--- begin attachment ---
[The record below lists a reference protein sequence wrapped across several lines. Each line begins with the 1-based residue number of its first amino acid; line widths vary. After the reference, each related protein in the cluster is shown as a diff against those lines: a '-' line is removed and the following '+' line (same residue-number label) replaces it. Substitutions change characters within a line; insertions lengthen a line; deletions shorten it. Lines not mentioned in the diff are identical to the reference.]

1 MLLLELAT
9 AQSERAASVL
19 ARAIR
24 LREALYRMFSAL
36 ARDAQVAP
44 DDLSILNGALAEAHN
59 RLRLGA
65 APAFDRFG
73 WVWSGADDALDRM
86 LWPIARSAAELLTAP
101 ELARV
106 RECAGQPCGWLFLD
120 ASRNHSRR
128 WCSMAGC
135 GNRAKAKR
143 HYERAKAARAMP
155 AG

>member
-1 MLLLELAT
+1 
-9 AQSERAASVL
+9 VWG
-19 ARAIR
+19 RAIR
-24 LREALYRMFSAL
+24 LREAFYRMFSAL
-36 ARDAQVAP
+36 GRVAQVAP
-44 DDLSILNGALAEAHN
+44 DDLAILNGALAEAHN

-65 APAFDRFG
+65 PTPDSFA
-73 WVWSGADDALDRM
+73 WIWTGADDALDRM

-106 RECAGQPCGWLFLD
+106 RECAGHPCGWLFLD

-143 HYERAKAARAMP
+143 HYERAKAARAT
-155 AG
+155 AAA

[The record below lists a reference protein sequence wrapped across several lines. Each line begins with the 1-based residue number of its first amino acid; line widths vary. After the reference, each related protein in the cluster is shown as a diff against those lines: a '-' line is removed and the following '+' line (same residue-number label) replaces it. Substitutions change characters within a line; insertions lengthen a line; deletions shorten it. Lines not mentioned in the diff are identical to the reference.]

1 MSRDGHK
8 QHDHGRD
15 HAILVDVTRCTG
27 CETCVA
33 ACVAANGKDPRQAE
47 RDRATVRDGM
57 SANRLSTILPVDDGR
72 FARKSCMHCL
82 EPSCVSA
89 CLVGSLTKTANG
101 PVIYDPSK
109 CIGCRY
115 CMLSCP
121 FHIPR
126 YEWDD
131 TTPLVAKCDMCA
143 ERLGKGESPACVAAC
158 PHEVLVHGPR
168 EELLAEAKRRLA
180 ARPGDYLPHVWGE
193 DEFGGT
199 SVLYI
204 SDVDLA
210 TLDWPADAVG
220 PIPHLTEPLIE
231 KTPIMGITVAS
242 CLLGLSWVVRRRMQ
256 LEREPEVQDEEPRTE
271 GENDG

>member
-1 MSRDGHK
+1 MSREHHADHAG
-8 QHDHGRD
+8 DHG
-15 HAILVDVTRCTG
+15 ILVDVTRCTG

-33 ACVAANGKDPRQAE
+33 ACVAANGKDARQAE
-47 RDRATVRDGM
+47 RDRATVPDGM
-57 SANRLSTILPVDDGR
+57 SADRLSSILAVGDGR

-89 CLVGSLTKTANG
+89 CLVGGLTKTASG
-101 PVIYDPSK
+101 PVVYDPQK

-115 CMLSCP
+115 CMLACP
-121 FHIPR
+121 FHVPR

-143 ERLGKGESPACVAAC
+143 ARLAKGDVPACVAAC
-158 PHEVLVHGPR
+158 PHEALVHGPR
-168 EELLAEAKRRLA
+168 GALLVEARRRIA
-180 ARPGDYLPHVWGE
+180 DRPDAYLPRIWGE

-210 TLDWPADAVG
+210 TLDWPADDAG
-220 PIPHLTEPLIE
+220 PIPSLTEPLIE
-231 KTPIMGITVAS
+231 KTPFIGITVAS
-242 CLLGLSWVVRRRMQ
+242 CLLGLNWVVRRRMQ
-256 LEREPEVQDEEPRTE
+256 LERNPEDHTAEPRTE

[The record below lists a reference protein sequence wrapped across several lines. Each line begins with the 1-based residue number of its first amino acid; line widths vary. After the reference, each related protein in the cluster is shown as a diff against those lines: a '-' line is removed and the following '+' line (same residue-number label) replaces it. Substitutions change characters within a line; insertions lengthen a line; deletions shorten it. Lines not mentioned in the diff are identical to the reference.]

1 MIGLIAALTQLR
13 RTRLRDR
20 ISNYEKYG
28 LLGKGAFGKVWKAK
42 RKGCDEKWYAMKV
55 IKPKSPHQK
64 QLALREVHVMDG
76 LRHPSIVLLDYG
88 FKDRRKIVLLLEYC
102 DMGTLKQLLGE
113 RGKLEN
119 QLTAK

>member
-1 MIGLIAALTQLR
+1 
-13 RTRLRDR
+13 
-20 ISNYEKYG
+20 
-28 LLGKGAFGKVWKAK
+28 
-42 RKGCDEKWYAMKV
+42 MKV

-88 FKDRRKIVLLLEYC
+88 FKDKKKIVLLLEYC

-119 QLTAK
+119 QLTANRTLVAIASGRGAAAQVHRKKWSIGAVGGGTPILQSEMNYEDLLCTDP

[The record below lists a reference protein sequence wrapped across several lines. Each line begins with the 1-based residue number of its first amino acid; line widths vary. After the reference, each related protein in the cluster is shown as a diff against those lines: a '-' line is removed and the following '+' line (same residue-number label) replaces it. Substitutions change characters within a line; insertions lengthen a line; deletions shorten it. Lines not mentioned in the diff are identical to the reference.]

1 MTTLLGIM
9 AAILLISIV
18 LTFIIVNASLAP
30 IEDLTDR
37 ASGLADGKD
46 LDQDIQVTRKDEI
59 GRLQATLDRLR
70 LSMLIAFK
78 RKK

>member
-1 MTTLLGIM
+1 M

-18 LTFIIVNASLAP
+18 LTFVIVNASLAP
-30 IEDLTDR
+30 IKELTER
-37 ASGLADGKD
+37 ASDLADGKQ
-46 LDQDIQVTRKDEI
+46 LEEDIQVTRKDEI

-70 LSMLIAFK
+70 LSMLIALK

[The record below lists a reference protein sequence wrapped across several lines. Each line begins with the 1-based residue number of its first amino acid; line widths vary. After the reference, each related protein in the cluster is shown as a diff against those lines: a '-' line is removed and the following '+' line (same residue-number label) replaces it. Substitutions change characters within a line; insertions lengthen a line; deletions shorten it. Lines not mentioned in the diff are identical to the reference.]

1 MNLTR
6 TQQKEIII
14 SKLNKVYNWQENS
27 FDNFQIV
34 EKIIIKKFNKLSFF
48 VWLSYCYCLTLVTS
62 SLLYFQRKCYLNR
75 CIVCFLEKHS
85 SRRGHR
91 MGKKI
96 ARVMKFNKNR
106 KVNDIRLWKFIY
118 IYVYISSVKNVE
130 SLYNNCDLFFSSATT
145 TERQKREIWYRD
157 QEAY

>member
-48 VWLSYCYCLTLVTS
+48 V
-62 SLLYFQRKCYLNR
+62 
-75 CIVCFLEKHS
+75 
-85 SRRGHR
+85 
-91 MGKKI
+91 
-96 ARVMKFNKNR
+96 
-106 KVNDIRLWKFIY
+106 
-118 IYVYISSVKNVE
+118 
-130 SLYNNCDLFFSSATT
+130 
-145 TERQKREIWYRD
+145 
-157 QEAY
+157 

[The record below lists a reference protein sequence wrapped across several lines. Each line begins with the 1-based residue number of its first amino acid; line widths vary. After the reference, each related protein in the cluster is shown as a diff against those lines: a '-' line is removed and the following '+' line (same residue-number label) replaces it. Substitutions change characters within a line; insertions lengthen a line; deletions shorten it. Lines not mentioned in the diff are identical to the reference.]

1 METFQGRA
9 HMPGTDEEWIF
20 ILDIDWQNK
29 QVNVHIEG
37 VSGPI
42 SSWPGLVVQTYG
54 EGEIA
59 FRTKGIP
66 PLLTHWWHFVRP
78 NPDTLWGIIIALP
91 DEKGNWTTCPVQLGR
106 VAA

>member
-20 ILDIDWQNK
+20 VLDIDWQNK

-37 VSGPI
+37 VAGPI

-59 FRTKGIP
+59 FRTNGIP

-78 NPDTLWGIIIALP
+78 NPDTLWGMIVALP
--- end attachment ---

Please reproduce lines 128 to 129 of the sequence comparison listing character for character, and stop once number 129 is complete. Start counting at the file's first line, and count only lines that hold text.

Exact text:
+13 
-20 ISNYEKYG